What Should I Study to Prepare for the ACT Science Test?

What Should I Study to Prepare for the ACT Science Test?

Despite its name, the ACT Science Test is not really a test of your knowledge of science. You won’t be asked to explain the second law of thermodynamics, or quantum entanglement, or who Galileo was.

It is a test, instead, of your scientific reasoning capabilities. Do you know how to make deductions from data visualizations? Can you spot general trends in charts and graphs? Are you able to parse the similarities and differences between different scientific explanations?

Much like the reading test of the ACT, you’ll be provided multiple passages (6-7, to be precise) that test your ability to read and interpret scientific writing, graphs, and charts.

Because the test does not typically assess prior knowledge, the best way to prepare for it is to take practice tests, identify your difficulties and weaknesses, and get used to the timing of the test.

The timing of this test is a challenge for most students. You get just 35 minutes to answer 40 questions. That leaves you just 52.5 seconds per question. When you take practice tests, make sure to time yourself accordingly.

Answering questions efficiently requires that you be able to zero in on only the information necessary for each question. As you prepare for the exam, you’ll soon find that the test demands a certain kind of critical reading. Specifically, it asks you to cut through what can sometimes seem like a mess of data to find what are often pretty simple solutions.

Take this passage as an example:


If you’re not science minded, the scientific terminology and symbols here might leave your head spinning. You might be intimidated by this passage if you’re unfamiliar with the terms “genotype” and “allele,” and all those capital and lower-case S’s and G’s likely cause at least a bit of confusion if you’re trying to read silently to yourself.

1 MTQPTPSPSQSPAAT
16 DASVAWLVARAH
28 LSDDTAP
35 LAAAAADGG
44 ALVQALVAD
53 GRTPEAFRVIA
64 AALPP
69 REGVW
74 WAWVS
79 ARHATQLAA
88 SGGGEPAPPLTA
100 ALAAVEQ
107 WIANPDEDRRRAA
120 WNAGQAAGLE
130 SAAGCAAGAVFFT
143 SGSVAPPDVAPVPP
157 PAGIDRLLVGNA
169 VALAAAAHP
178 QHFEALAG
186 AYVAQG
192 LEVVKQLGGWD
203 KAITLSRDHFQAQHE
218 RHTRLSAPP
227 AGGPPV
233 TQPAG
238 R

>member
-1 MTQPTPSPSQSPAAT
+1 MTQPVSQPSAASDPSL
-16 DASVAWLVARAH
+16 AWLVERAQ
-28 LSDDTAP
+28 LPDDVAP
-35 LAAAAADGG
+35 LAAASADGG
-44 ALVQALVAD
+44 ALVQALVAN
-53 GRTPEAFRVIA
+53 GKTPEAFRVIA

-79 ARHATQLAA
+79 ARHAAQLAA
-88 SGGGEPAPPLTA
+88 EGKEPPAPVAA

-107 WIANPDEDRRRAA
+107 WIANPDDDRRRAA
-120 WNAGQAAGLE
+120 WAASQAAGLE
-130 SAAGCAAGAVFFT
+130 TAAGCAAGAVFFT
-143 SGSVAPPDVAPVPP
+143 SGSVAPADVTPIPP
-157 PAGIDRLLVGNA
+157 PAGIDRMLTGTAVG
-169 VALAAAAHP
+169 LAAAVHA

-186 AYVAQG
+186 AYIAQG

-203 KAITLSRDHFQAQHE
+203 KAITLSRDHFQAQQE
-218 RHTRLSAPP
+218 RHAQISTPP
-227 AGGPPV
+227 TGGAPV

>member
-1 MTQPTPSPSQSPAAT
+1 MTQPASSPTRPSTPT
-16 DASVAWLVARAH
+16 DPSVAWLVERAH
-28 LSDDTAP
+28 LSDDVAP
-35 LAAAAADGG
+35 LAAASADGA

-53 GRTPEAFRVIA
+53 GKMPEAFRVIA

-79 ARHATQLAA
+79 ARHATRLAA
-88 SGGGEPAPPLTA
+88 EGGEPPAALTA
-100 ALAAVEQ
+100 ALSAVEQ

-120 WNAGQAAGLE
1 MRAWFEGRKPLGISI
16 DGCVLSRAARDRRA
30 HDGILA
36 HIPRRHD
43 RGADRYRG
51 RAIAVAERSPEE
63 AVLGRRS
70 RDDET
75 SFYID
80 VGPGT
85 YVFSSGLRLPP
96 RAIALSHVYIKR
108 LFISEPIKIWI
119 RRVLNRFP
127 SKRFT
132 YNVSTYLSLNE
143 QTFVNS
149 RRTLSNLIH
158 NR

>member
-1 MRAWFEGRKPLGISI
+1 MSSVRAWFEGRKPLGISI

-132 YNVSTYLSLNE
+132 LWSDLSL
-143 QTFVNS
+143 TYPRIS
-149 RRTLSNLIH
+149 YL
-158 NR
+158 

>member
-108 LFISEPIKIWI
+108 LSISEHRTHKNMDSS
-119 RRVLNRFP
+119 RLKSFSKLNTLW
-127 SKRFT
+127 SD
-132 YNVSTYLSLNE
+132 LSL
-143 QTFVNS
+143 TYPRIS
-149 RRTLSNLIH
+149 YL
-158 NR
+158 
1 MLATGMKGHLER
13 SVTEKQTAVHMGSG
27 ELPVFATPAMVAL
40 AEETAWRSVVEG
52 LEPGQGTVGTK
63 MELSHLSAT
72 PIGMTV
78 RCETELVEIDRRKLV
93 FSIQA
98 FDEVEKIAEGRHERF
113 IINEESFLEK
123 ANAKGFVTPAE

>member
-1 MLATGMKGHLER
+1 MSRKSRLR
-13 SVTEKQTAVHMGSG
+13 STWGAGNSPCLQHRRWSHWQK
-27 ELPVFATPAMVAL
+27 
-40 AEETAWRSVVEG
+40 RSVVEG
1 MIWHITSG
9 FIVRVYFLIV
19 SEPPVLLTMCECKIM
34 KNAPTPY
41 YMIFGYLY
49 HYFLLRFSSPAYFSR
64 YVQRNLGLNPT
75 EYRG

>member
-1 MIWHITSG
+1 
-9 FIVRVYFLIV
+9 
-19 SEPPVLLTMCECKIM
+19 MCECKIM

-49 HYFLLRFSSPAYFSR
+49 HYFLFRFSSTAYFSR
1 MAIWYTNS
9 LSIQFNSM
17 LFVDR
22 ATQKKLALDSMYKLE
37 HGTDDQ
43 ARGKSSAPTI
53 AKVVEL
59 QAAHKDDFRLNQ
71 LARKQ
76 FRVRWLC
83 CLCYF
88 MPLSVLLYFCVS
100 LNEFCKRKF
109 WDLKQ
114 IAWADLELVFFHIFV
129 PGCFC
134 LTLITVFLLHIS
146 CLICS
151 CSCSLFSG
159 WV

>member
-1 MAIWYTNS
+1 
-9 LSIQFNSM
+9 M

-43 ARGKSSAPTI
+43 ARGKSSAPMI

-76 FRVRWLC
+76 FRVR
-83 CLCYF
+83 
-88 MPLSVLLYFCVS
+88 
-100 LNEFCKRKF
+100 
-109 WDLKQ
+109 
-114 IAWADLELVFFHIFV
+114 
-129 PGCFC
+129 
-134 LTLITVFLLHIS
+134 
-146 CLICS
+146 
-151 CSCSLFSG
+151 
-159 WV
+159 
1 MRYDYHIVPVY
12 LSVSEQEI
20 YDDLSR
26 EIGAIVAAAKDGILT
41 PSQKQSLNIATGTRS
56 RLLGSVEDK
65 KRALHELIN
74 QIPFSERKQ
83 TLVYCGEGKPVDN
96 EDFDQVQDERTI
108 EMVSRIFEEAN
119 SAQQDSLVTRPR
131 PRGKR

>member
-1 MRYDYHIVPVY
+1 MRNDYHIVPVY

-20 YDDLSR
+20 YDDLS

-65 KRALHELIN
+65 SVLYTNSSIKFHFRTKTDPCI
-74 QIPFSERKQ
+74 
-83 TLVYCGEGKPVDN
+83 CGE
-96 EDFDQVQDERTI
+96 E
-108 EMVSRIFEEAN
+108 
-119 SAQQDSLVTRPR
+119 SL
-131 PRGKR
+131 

But remember: this isn’t so much a test of your scientific knowledge as of your scientific reasoning skills.  For the questions that follow, there is no advantage to knowing what a genotype or an allele is. In fact, replace those with terms of your choosing, if it makes things easier.

Now, let’s look at a couple of questions:

1. Based on Table 1, which of the following crosses would produce only spherical, yellow peas?

A. ssgg × ssgg
B. SsGg × SsGg
C. SSgg × SSgg

In answering this question, make sure to keep things simple. Intelligent students sometimes get overly speculative with a question like this one by introducing complications to the information provided: What if an ssgg genotype mixed with another ssgg genotype somehow produces a totally different shape and color? How do I know it couldn’t? This is a stupid question!

If you’re one of those students, turn off the curious, expansive part of your brain and keep things grounded. This question is far too simple for you, and you need to come down to its level.

In fact, to answer this first question, you really only need a first grader’s ability to match letters with shapes and colors. It’s really that simple. The trick here is finding simplicity in what might seem to be a bog of complexity.

Give the question a try on your own before reading on.

To keep things simple, take notes next to each answer choice. The first thing you should notice is that there’s a very simple consistency across choices A through C. All three list the same genotypes twice, a pattern that would result in a consistent shape and color combination. The exception is choice D, but once you match these genotypes with Table 1, you’ll see that both genotypes listed there belong to the same shape and color category. Here are the results: